NSF Guam EPSCOR is happy to announce the launch of a new monthly podcast series, “Tåsi Talks.”
The podcast will feature updates and interviews with the Guam EPSCoR Team and is available now on Spotify and Anchor with new distribution channels to be announced in the future.
In the first episode, we dive in with Dr. Bastian Bentlage who tells us about his most recent published paper and the great news it could be for coral reef preservation.
We are also joined by Dr. Cheryl Sangueza who brings EPSCoR students Louise Pascua and Ariana Orallo along to discuss their monumental outing at this year’s Society for Advancement of Chicanos/Hispanics and Native Americans in Science (SACNAS) conference!
Listen and subscribe for new episodes!
After spending her entire career working with and helping program leads and researchers as the Director for Contracts and Grants at the University of Guam (UOG) Office of Research and Sponsored Programs, Janet Dirige took a leap into the ocean known as EPSCoR and has been swimming since.
Following her retirement from UOG in the summer of 2020, Dirige made her return to the workforce and is now the Associate Director/Project Administrator of Guam NSF-EPSCoR.
According to Dirige, her main goal is to make sure that the program and all its components stay on track.
“I work with project management,” explained Dirige. “I ensure that Guam EPSCoR stays within the rules and regulations of the National Science Foundation to ensure we are in compliance with expenditures and project scope of work.”
When the mother of two is not spending time with her children or two grandchildren, you can find her listening to music, catching a movie or spending time outside gardening.
Her strong connection to the environment and sense of family leaves her hopeful for the future and thankful for the work the EPSCoR research team is conducting.
“I hope with all the research our research team is doing they find the solution to the coral bleaching problem,” said Dirige. “(They can) make it better for Guam and the region so we can have a better ecosystem and better environment for everyone.”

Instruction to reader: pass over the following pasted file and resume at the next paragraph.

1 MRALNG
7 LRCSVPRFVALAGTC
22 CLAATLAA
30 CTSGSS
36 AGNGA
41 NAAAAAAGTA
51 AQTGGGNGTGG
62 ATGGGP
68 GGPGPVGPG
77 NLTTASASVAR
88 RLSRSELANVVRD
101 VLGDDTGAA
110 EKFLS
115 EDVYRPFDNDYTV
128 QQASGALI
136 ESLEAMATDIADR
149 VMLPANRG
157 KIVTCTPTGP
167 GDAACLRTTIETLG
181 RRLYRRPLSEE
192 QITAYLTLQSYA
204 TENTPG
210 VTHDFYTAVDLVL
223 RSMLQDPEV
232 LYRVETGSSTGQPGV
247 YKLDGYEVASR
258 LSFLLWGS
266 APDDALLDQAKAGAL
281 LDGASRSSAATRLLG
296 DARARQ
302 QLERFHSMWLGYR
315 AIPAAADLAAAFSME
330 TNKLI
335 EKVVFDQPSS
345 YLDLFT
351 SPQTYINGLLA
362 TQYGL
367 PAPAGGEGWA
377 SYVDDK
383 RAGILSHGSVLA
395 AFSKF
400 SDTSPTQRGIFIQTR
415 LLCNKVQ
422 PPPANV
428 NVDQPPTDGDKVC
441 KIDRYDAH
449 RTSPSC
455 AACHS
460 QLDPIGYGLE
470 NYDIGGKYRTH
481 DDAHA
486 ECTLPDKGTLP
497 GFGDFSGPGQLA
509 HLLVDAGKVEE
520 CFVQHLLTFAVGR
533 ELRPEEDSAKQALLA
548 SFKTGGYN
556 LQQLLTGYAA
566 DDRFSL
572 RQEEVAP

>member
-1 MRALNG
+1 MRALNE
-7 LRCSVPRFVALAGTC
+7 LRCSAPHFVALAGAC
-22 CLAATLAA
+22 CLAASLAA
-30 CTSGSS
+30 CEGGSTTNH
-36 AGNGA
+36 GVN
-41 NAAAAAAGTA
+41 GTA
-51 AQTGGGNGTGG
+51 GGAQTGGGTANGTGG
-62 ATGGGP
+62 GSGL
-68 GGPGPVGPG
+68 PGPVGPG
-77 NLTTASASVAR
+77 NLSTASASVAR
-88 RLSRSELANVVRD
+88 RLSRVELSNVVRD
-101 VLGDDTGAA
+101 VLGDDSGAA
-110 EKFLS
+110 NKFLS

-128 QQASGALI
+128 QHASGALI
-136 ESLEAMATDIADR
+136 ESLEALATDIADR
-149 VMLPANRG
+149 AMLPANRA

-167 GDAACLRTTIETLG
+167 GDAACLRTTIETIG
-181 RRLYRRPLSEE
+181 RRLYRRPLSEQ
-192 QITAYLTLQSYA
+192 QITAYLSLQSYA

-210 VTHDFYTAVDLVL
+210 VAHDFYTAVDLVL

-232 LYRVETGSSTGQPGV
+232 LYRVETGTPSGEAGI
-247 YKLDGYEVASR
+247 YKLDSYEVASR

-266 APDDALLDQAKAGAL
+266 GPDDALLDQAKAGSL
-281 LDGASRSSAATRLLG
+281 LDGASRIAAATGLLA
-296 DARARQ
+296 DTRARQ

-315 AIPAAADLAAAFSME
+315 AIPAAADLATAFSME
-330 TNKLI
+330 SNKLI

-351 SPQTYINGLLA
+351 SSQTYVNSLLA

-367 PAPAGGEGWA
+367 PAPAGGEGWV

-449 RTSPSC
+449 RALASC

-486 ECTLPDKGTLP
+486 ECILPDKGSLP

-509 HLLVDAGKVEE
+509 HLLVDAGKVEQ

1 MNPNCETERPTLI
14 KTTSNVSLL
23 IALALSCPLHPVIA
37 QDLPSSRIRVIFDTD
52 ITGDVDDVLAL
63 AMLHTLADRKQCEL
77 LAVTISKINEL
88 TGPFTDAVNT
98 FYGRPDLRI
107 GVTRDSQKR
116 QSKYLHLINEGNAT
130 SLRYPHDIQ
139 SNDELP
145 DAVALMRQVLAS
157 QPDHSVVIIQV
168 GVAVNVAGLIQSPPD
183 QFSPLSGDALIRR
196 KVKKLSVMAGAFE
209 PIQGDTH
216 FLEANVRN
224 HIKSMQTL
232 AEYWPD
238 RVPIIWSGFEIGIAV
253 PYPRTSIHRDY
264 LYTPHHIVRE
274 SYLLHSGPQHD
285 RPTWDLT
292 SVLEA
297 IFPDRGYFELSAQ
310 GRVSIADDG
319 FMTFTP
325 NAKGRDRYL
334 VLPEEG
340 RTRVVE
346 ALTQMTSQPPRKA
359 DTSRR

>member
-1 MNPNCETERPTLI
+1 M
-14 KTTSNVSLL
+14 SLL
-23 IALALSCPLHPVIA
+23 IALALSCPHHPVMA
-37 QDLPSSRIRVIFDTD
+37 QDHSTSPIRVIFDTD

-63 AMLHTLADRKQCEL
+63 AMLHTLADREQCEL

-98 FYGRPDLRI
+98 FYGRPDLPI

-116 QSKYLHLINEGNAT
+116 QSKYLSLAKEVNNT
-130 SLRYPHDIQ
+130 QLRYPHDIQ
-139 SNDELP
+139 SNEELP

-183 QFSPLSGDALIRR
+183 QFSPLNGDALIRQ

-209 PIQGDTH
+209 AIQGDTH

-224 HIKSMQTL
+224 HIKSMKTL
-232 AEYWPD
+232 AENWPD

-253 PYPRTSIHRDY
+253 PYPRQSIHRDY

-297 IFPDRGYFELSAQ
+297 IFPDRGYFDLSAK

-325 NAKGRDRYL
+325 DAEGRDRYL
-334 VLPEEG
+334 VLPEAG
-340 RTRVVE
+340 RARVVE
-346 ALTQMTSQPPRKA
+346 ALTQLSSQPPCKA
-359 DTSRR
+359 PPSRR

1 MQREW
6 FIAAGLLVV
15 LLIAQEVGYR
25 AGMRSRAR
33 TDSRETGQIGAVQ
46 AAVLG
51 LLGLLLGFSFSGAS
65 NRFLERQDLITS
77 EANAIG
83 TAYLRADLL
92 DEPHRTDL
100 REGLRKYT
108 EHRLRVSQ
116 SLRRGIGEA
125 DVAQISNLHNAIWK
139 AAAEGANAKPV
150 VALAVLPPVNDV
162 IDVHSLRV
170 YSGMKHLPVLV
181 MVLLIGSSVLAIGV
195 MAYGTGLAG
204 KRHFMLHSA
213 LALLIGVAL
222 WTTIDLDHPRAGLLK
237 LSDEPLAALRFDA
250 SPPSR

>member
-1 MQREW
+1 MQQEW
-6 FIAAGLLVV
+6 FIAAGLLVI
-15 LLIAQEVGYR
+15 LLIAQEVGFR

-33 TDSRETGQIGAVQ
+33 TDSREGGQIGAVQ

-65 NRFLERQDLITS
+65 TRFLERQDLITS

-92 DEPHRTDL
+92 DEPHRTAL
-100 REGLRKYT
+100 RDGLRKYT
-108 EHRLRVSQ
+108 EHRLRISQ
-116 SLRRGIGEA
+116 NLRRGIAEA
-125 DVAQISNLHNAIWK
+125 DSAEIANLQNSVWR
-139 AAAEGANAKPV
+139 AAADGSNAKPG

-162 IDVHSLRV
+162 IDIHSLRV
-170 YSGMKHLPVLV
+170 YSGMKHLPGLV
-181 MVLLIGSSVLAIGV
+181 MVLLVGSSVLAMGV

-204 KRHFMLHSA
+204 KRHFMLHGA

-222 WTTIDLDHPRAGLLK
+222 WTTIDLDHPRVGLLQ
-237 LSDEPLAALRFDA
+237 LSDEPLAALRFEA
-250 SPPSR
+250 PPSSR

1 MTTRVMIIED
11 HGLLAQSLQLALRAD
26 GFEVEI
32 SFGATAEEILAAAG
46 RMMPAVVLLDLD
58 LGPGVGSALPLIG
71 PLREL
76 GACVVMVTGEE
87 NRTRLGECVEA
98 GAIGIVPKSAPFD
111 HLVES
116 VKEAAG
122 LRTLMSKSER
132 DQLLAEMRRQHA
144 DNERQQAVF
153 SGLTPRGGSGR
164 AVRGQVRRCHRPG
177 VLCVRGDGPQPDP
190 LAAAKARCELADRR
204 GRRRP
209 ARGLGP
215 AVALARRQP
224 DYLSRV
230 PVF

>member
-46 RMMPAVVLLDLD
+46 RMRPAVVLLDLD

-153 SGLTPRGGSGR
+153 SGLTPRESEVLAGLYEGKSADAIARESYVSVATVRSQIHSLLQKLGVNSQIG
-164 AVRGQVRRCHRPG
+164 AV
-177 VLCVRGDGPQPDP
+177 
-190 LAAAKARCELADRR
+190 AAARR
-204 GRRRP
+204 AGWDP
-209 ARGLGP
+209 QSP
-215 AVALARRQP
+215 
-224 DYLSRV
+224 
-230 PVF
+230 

Dirige says that she is excited to work with team members to accomplish tasks and make things happen as efficiently as possible.
“I like to get things done,” said Dirige. “Tomorrow there is going to be another project or event that we need to take care of, so as long as it is within our budget and in compliance, let’s get it done.”
Dirige can be found in the main EPSCoR house in Dean Circle alongside the administration team and can be reached via email at <email@example.com>.
The growing reforestation movement was in full display as more than 2,000 trees were planted in the hills of Malesso’ on July 24 by the Guam Green Growth Conservation Corps, a joint program of the University of Guam Center for Island Sustainability, the Office of the Governor, and Guam NSF EPSCoR’s Education and Workforce Development objective.
The Corps worked alongside the Department of Agriculture Forestry Division, and more than 200 interns and volunteers.
The effort was part of the As Gadao Manell Watershed Restoration Project and one of several Island Beautification Task Force activities organized by the Office of the Lieutenant Governor of Guam to commemorate Guam’s 77th Liberation Day.
“[The Forestry Division] is trying to plant trees to prevent erosion, to put back and recover native and endemic species, and try and solve some environmental issues out there,” Lt. Gov. Joshua Tenorio said. “Tree planting this morning is one of the very critical pieces in the plan.”
The G3 Conservation Corps members spent the week prior working alongside the DOA team preparing the land for the planting event.
“We spent about four days bush-cutting in a very specific manner, taught by the forestry team, to prepare the land for this event, and it made it so easy for the volunteers to come in and plant so many trees,” said G3 Conservation Corps member Joey Certeza. “Preparing the land, and now seeing it with so many people helping out, is very satisfying and gratifying.”
The corps members created contour lines in the southern ridge to create space for trees to be planted and pruned previously planted acacia trees (Acacia auriculiformis) to prepare for the introduction of understory natives to develop a native forest.
“We are working to convert the highly fire-prone landscape, which is dominated by invasive grass species, to forested lands,” said Christine Fejeran, the Forestry and Soil Resources Division chief at the Guam Department of Agriculture. “The acacias help amend soils and shade out the grasses giving native trees a chance, once planted.”
The G3 Conservation Corps is a newly launched workforce development program preparing the local community for the emerging green economy. It is part of the Guam Green Growth initiative, the island’s most comprehensive public-private partnership ever created to achieve a sustainable future for the island.